First Author: A.Pastor Vivas SPAIN
Co Author(s): F. Garcia Franco Zuniga
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Terson's syndrome is intraocular haemorrhage (IOH) subsequent to subarachnoid haemorrhage (SAH). Its presence is associated with higher mortality in SAH.
We report a case of Terson's syndrome
A 25-year-old Caucasian gentleman collapsed and became comatose after a head trauma. CT head scans showed severe SAH of Fisher grade 4. The patient required surgical treatment by craniectomies and cranial reconstruction, with good performance. The patient eventually regained consciousness and impaired vision was noted. Review of CT head scans revealed previously missed retinal haemorrhages and funduscopy confirmed bilateral vitreous haemorrhage. When the patient was stable we performed a vitrectomy in both eyes for solving the bilateral hemovitreous with good postoperative recovery of visual acuity.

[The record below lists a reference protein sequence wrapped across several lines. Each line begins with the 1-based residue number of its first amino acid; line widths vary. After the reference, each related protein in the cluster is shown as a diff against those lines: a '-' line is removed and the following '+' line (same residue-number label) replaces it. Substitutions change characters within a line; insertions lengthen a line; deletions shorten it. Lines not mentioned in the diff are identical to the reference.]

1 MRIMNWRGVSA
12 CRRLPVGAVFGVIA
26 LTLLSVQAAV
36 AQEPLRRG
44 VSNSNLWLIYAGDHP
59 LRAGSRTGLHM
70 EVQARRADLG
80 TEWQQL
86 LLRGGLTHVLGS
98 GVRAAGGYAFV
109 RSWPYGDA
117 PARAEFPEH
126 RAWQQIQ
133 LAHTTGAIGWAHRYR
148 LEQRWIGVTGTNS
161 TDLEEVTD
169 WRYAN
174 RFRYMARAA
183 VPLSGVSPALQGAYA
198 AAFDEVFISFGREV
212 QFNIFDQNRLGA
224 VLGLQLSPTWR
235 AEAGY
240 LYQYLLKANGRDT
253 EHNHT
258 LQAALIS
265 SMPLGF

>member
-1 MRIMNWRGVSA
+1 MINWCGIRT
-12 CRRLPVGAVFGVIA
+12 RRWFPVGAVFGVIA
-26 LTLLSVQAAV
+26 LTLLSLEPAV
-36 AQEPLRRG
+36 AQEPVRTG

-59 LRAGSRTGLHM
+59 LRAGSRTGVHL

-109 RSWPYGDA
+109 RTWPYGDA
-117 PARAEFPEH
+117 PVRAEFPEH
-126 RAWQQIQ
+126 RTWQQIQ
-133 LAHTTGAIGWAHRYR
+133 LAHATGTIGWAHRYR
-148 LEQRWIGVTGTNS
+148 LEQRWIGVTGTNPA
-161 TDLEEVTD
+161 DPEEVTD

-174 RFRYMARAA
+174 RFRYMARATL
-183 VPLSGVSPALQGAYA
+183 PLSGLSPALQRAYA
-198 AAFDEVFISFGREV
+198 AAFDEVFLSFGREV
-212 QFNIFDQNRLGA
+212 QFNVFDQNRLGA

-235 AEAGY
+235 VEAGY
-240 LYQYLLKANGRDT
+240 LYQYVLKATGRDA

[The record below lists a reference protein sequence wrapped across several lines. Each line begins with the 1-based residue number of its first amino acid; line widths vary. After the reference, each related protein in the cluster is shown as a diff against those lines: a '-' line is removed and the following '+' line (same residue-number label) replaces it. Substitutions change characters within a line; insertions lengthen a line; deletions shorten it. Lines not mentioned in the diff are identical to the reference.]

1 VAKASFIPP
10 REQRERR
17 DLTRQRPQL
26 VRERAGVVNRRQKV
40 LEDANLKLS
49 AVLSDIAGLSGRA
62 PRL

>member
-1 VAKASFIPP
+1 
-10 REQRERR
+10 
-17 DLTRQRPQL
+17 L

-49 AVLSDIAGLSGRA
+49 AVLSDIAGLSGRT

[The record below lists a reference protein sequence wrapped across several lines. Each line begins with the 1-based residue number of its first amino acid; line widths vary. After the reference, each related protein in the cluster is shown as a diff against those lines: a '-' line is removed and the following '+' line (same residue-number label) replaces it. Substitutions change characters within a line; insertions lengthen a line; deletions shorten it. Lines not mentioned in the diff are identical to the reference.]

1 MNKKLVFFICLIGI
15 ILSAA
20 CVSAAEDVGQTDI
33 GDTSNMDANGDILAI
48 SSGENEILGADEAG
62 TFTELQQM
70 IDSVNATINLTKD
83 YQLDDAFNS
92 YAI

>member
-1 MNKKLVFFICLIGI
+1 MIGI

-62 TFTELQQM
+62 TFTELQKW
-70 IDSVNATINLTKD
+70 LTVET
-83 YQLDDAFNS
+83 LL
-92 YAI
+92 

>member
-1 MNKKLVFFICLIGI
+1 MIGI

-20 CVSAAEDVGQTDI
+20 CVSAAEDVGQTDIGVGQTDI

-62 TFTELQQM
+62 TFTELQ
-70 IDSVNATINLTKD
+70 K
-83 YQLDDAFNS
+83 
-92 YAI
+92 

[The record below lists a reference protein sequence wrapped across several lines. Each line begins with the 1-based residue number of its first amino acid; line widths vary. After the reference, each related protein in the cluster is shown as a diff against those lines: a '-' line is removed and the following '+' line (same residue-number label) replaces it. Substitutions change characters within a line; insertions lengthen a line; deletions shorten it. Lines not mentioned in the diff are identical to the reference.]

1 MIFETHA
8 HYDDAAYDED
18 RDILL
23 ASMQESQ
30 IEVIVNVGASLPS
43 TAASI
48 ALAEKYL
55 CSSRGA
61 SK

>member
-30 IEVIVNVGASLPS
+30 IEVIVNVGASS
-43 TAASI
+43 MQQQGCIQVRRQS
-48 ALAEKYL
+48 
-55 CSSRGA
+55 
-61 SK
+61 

Terson’s syndrome may be related to acute elevation of intracranial pressure, independent of its causes, and may occur with similar incidence in patients with severe brain injury and those with SAH. Gold-standard diagnosis is funduscopy, and retinal haemorrhages may occasionally be seen on CT.
Terson's syndrome occurs frequently following SAH, although it is under-reported. Suspected visual loss following SAH should prompt a search for Terson's syndrome by funduscopy, as its presence is an adverse prognostic factor.